Incidence of polycystic ovaries and androgen serum levels in women with borderline personality disorder

Stefan Roepke*, Andreas Ziegenhorn, Julia Kronsbein, Angela Merkl, Scharif Bahri, Julia Lange, Horst Lübbert, Ulrich Schweiger, Isabella Heuser, Claas H. Lammers

*Corresponding author for this work
21 Citations (Scopus)


Obesity, increased visceral fat and disturbed glucose metabolism have been found in borderline personality disorder (BPD) patients. These conditions are often associated with disturbed androgen metabolism. Elevated androgens in women are related to polycystic ovaries (PCO) and might have an impact on psychopathology. Thus, higher prevalence of PCO and elevated androgen levels are suspected in BPD. In the study, we examined 31 BPD patients and 30 healthy controls ultrasonographically for PCO and measured their serum levels of androgens and interacting hormones. Furthermore, influence on psychopathology of free testosterone (FT) serum level was assessed. PCO was significantly more prevalent in BPD patients (30.4%) compared to healthy controls (6.9%). Testosterone, FT, androstenedione (A), and 17α-hydroxyprogesterone (17-OHP) were significantly elevated in the BPD group independently of BMI. FT serum level significantly correlated with depressive symptoms. In summary, our data suggest a disturbed androgen metabolism in BPD patients.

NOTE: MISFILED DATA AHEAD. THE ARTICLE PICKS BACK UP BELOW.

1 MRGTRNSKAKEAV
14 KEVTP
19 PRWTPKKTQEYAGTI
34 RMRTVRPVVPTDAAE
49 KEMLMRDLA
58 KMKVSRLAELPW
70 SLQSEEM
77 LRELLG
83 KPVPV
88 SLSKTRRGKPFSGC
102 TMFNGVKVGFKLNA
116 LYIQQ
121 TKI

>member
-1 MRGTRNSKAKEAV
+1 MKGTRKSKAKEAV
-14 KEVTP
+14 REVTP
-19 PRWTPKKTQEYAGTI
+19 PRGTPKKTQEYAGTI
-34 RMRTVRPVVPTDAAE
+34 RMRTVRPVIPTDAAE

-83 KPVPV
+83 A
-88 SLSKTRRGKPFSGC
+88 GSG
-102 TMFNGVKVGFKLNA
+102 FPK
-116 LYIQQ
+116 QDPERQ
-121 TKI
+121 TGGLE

Original languageEnglish
JournalJournal of Psychiatric Research
Issue number13
Pages (from-to)847-852
Number of pages6
Publication statusPublished - 10.2010

Research Areas and Centers

  • Academic Focus: Center for Brain, Behavior and Metabolism (CBBM)


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